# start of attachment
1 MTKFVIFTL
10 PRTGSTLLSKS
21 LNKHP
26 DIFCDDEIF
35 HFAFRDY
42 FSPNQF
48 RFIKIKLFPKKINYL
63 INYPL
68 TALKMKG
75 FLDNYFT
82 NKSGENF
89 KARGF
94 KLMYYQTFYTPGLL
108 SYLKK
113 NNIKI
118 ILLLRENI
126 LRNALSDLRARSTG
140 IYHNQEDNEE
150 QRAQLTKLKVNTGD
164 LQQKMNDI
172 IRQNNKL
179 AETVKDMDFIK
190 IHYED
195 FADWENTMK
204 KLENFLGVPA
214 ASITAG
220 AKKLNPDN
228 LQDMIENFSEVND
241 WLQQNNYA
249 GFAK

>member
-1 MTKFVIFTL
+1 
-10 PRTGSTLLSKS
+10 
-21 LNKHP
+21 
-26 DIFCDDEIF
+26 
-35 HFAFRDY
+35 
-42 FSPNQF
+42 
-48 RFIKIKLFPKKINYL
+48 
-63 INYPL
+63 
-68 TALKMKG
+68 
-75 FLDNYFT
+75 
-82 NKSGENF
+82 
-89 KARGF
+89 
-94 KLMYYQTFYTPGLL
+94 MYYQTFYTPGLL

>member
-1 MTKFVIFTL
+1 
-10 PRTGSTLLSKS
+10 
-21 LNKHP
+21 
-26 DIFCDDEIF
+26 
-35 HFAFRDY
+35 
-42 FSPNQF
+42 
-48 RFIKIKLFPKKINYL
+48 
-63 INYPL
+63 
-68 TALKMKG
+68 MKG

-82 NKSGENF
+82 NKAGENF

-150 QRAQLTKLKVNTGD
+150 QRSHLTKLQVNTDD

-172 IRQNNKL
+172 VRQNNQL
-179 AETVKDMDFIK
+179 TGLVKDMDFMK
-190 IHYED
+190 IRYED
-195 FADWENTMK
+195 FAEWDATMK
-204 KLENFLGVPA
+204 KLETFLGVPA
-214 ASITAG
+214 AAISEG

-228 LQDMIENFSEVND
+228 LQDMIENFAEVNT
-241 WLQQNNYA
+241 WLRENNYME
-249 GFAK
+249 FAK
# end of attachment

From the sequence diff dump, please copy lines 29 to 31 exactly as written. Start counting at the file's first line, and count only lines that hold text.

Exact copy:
241 WLQQNNYA
249 GFAK

>member